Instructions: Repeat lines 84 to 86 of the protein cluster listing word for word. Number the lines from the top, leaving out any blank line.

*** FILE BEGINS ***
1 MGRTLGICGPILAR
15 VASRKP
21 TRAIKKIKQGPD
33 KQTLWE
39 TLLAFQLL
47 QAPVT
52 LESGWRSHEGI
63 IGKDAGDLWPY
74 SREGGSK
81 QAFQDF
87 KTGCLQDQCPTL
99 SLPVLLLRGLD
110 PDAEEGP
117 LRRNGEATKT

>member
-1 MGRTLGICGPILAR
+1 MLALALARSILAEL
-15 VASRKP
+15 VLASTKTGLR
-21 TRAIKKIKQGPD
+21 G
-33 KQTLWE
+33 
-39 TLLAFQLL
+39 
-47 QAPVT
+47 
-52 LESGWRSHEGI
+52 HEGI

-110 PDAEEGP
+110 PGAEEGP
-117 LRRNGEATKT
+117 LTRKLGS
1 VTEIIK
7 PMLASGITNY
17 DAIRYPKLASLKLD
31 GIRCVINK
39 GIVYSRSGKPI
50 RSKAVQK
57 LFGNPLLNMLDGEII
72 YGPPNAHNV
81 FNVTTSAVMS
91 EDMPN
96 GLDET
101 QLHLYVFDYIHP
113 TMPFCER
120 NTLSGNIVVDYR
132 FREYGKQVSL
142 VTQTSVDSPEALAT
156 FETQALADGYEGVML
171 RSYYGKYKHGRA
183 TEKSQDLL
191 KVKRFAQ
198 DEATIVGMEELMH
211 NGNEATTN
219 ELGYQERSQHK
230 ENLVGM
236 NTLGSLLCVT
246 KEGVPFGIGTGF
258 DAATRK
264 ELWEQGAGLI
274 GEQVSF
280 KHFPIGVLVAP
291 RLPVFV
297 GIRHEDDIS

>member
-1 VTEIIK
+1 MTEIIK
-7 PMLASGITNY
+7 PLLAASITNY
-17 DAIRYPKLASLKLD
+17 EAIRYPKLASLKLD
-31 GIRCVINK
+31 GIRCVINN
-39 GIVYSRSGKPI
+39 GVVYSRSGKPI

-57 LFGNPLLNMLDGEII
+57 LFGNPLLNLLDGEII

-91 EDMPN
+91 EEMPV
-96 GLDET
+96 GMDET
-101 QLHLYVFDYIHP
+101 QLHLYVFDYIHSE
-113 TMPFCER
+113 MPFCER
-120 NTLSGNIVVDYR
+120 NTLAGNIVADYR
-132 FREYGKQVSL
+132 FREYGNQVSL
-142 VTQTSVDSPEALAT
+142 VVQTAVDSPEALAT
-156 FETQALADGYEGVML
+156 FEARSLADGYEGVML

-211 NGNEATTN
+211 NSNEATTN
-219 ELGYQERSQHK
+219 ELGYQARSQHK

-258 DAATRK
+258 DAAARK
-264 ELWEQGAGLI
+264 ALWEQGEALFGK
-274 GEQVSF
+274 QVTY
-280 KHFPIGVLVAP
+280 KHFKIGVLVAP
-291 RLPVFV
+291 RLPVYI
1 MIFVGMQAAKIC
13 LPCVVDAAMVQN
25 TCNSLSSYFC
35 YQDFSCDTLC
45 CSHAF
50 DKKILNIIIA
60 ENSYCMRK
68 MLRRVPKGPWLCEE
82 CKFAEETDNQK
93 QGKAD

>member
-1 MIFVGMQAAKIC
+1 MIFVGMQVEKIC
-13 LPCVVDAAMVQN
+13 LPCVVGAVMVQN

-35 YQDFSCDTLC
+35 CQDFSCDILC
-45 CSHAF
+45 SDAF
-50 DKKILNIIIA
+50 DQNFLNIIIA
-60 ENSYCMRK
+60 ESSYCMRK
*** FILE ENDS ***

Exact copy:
+101 QLHLYVFDYIHSE
-113 TMPFCER
+113 MPFCER